An introduction to the study of autonomous robotic platforms. Topics include robot structure, propulsion systems, robot kinematics, sensors used in robotics, and sensor integration. The course combines lectures with laboratory activities in which students will get hands-on experience in designing, building, programming, and testing autonomous robotic platforms. Prerequisite: completion of the basic preparation courses required for the robotics minor or permission of the instructor.


PHYS 390. Computer Applications in Physics.

3 credits.
Applications of automatic computation in the study of various physical systems. Problems are taken from mechanics of particles and continua, electromagnetism, optics, quantum physics, thermodynamics and transport physics. Prerequisites: MATH/CS 248, PHYS 240, PHYS 250 and six additional credit hours in major courses in physics, excluding PHYS 360, PHYS 371 and PHYS 372.


PHYS 391-392. Seminar.

1 credit per year.
Participation in the department seminar program. Prerequisites: Junior or senior standing and permission of the instructor.


PHYS 397. Topics in Physics.

1-4 credits each semester.
Topics in physics at intermediate level. May be repeated for credit when course content changes. Topics selected may dictate prerequisites. Students should consult instructor prior to enrolling for course. Prerequisite: Permission of the instructor.


PHYS/ASTR 398. Independent Study in Physics or Astronomy.

1-3 credits, repeatable to 4 credits.
An individual project related to some aspect of physics or astronomy. Must be under the guidance of a faculty adviser. A student may not earn more than a total of four credits for PHYS/ASTR 398.


PHYS 420. Modern Optics.

3 credits.
A study of the kinematic properties and physical nature of light including reflection, refraction, interference, diffraction, polarization, coherence and holography. Prerequisites: PHYS 260, PHYS 270 and MATH 237.


PHYS 446. Electricity and Magnetism II.

3 credits.
A continuation of PHYS 350. Emphasis will be placed on the solutions of Maxwell's equations in the presence of matter, on solving boundary-value problems and on the theory of electromagnetic radiation. Prerequisite: PHYS 350.


PHYS/CHEM 455. Lasers and Their Applications to Physical Sciences (2, 3).

3 credits.
An introduction to both the theoretical and practical aspects of lasers and their applications in the physical sciences. Prerequisite: PHYS 270, CHEM 331 or permission of the instructor.


PHYS 460. Quantum Mechanics.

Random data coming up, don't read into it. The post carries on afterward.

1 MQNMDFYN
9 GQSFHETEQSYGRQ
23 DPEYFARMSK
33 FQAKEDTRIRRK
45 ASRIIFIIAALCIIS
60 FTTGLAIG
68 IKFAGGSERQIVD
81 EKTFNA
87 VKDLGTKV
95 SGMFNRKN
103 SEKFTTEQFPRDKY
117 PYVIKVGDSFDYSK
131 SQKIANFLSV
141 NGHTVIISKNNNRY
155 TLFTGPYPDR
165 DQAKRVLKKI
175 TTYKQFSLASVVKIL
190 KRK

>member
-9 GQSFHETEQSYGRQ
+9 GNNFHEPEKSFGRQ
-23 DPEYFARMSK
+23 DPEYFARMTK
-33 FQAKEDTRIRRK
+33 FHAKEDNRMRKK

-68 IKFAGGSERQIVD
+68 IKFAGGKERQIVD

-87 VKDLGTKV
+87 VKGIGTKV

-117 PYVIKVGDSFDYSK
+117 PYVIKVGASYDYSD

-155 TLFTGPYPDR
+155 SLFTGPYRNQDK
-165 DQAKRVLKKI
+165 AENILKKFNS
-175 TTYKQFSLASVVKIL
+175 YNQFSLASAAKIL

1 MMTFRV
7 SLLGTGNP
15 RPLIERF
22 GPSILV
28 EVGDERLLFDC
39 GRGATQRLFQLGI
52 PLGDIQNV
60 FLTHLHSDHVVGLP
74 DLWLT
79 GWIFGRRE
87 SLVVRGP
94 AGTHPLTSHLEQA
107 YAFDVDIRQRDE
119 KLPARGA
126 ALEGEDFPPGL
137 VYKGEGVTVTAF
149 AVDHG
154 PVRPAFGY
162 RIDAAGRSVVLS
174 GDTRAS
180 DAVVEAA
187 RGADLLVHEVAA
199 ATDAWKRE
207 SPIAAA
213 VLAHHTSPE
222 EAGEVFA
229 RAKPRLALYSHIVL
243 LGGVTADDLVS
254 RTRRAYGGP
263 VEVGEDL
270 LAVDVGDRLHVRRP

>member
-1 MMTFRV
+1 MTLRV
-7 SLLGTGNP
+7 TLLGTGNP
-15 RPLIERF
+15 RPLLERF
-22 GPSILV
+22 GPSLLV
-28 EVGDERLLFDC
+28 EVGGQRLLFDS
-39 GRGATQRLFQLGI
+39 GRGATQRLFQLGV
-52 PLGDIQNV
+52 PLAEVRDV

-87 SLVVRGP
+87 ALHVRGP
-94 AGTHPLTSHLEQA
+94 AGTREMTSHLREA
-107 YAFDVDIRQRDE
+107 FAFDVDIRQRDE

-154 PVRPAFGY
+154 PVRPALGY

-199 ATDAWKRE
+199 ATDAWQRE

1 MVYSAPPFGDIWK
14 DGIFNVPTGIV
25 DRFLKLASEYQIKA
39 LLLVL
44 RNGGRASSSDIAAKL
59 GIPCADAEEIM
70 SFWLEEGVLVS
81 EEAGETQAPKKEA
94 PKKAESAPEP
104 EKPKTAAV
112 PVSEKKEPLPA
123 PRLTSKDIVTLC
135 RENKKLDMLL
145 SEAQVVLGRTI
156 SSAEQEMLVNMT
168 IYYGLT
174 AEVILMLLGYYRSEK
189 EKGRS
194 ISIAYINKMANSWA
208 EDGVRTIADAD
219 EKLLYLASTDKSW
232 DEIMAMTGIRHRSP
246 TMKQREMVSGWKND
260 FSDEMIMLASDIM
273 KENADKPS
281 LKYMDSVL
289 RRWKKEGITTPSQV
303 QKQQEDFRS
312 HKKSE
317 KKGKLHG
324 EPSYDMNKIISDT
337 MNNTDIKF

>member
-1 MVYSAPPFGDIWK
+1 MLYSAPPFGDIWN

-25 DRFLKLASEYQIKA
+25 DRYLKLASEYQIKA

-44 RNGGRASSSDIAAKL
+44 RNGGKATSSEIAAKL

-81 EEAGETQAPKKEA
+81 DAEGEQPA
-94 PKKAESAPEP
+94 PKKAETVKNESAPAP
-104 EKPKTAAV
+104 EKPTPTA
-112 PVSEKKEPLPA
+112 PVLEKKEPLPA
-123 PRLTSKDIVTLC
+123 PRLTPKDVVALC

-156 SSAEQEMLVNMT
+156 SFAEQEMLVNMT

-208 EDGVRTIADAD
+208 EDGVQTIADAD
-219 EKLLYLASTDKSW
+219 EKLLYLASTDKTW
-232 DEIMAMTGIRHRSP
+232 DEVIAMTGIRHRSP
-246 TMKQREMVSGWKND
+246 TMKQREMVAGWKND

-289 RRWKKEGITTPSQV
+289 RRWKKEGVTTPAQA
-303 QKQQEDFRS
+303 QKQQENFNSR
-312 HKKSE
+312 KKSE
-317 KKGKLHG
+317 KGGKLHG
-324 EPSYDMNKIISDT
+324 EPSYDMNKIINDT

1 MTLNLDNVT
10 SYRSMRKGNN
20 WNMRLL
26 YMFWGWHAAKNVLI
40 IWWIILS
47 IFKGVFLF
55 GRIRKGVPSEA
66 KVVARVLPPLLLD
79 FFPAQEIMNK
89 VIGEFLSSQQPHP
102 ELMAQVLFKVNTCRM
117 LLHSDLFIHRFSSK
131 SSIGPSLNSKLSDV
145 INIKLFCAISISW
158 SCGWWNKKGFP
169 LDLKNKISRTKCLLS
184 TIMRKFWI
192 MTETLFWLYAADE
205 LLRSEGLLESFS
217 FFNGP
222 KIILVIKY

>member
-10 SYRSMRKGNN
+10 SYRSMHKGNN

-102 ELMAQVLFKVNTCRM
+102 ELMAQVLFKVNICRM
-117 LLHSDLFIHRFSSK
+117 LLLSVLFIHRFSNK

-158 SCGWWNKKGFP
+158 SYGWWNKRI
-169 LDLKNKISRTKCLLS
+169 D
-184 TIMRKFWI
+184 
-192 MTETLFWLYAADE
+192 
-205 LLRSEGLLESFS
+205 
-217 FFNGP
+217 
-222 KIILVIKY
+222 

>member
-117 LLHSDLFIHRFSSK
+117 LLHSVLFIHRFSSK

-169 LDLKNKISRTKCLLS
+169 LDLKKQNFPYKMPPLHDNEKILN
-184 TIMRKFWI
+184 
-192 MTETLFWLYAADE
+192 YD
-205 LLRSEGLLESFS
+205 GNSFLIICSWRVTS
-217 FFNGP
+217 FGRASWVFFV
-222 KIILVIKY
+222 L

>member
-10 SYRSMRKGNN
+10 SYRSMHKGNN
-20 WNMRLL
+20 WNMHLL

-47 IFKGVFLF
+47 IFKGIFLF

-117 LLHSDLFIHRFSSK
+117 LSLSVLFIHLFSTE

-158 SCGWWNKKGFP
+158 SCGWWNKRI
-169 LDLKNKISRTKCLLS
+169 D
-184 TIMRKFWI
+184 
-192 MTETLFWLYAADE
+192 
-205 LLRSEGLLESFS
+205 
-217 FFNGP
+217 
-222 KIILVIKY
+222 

3 credits.
Principles and applications of quantum mechanics. Topics include wave packets and the uncertainty principle, the Schroedinger equation, one- dimensional potentials, operators and eigenvectors, three-dimensional motion and angular momentum and the hydrogen atom. Prerequisite: PHYS 340.


PHYS 491-492. Physics Assessment and Seminar.

1 credit per year.
Principal course activities are participation in the departmental assessment program and attendance at departmental seminars. Prerequisite: PHYS 392.


PHYS 494. Internship in Physics.

1-6 credits.
Students participate in research or applied physics outside of the university. A proposal must be approved prior to registration, and a final paper will be completed. Prerequisites: Physics major with a minimum of 12 physics credit hours and permission of the department head and the instructor.


PHYS 497. Topics in Physics.

1-4 credits each semester.
Topics in physics at the advanced level. May be repeated for credit when course content changes. Topics selected may determine prerequisites. Students should consult instructor prior to enrolling for course. Prerequisite: Permission of the instructor.


PHYS/ASTR 498R. Undergraduate Research in Physics or Astronomy.

1-4 credits, repeatable to 6 credits.
Research in a selected area of physics as arranged with a faculty research adviser. A student may not earn more than a total of six credits for PHYS/ASTR 498R. Prerequisite: Proposal for study must be approved prior to registration.


PHYS 499. Honors.

6 credits, (Year course, 3 credits each semester).

Participation in this course must be approved during the second semester of the junior year.